The craft beer industry is ripe with trademark lawsuits over its beer names. The latest has Connecticut-based Stony Creek Brewery suing Portland, Maine-based Shipyard Brewing Co. and Peak Organic Brewing Company over the use of the word “ripe” in the name for one of its beers.
According to the complaint filed in Connecticut’s U.S. District Court, Peak Organic’s latest Double IPA named “Ripe” is confusingly similar to Stony Creek’s “Ripe ‘n’ Cranky”. The brand name used by Stony Creek represents a trio of IPAs that have been infused with different fruit juices.
Shipyard Brewing brews and cans the Peak Organic beers at its Portland facility, including the “Ripe” DIPA. The beer is described on the Peak Organic website and in the complaint as “a juicy double IPA that is absolutely dripping with fresh-cut fruit and citrus hop flavors… It’s bold and tropical in flavor.” Stony Creek objects to its description using fruit.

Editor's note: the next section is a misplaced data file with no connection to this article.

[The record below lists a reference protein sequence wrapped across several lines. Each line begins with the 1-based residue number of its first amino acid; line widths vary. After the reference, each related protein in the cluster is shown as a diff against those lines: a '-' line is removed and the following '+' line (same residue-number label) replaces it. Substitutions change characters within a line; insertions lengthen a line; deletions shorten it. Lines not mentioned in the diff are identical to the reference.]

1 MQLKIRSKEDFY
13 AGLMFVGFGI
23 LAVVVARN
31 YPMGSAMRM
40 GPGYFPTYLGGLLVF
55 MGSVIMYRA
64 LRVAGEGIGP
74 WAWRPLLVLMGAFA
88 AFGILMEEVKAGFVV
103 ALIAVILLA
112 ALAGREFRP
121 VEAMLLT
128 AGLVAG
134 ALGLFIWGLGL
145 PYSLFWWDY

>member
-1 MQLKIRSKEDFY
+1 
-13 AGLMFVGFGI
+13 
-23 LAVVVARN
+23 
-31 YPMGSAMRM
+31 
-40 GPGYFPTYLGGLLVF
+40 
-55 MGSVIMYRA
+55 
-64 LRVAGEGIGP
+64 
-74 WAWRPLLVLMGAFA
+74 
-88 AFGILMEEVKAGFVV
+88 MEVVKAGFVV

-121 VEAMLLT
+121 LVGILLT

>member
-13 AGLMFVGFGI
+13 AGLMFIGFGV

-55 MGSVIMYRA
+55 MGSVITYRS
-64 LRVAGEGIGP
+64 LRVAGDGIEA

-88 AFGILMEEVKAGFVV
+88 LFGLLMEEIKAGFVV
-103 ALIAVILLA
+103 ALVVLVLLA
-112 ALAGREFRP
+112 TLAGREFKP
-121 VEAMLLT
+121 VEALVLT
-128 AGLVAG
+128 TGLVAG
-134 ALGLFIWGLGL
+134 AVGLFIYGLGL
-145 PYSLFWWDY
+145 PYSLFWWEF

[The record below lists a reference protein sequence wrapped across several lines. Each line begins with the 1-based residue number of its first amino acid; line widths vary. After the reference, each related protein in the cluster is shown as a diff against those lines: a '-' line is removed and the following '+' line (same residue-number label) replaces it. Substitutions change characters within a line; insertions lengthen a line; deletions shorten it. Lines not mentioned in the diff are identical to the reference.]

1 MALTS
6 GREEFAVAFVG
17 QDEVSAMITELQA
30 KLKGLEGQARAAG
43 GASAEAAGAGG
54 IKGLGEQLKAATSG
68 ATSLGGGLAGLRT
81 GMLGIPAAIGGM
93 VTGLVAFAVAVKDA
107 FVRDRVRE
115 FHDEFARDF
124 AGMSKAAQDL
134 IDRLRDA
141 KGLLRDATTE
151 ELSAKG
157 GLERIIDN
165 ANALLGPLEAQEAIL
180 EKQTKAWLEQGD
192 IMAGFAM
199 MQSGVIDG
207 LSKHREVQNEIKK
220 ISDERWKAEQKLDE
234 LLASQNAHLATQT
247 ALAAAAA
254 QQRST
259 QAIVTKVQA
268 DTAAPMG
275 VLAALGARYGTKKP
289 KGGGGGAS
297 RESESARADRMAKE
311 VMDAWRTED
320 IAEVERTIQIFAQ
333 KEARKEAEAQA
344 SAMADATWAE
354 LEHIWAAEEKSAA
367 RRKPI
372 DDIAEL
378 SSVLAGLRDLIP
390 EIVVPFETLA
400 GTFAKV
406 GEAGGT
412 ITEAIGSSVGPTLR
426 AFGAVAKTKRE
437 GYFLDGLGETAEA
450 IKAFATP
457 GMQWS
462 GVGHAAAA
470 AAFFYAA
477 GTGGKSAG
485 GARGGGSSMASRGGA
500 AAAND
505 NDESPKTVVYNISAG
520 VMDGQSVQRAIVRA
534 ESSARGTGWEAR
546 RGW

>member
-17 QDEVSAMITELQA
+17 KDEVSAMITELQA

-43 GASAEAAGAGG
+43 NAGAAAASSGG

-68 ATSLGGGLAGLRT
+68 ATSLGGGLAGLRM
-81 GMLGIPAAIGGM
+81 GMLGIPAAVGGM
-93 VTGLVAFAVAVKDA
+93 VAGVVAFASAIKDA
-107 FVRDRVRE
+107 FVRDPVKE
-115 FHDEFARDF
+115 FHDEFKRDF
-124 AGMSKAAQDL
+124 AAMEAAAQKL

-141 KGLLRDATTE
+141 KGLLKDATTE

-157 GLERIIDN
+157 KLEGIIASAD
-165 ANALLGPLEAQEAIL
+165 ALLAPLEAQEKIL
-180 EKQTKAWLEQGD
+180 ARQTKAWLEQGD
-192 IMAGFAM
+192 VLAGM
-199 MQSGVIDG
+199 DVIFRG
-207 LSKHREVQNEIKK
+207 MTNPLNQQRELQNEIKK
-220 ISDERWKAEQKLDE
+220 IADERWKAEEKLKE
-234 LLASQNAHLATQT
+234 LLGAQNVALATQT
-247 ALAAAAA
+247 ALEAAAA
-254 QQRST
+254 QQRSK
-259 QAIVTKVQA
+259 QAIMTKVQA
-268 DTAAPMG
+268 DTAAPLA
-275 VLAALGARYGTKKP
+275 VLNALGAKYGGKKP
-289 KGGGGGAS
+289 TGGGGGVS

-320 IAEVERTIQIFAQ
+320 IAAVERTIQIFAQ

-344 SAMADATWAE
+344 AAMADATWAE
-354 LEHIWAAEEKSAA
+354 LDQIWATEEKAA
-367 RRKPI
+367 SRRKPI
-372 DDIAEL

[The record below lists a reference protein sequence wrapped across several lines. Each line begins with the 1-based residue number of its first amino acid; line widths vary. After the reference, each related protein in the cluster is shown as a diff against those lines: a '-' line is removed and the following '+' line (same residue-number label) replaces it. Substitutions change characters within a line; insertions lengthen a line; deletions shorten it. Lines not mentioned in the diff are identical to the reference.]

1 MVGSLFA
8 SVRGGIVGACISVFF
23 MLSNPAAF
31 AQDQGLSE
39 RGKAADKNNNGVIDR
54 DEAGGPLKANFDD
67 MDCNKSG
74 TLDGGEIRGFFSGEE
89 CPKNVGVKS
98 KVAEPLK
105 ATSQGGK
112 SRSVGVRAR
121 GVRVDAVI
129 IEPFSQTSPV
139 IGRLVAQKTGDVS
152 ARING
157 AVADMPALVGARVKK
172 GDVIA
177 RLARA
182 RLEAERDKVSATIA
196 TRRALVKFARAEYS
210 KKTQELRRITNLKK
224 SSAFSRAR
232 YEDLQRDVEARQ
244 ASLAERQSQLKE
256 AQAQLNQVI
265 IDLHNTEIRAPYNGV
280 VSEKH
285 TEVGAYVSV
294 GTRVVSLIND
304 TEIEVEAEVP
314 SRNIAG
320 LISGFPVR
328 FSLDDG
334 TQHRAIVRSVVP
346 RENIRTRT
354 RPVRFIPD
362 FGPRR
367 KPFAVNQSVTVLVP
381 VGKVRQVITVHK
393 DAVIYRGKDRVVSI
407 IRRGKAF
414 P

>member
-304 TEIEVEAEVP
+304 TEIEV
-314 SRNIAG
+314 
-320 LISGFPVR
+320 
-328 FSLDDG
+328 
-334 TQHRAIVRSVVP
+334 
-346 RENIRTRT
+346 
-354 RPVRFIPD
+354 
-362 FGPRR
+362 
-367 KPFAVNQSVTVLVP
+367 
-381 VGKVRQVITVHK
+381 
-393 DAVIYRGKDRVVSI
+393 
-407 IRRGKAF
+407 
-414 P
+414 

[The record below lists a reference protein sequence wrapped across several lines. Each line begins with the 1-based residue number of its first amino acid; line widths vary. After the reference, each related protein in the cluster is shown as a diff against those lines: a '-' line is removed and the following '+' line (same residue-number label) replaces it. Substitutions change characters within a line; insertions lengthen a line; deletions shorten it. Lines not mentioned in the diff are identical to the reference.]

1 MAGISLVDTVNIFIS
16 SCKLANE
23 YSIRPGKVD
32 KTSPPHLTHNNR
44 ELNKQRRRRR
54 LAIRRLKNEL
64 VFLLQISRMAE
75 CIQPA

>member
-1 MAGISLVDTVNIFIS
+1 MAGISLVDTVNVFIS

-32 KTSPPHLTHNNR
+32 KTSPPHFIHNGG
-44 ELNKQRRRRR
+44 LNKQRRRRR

Of course, the word “ripe” may be considered a general term to describe a beer. Shipyard and Peak Organic have until January 5th to dispute Stony Creek’s complaint.
Trademark lawsuits have become more frequent in the craft beer industry. According to an article in the Press Herald, there are two or three such suits filed over beer names every month. And the U.S. Patent and Trademark Office is outright rejecting many proposed beer names because of such trademark issues.
Coincidentally, Shipyard filed a lawsuit last year against Missouri-based Logboat Brewing, which produces Shiphead, a Wheat Ale. That suit has mediation later this month.
Other recent suits include Sony’s complaint against Knee Deep Brewing for their Breaking Bud IPA. And Stone Brewing is suing MillerCoors for the emphasized use of the word “Stone” in its Keystone Light packaging.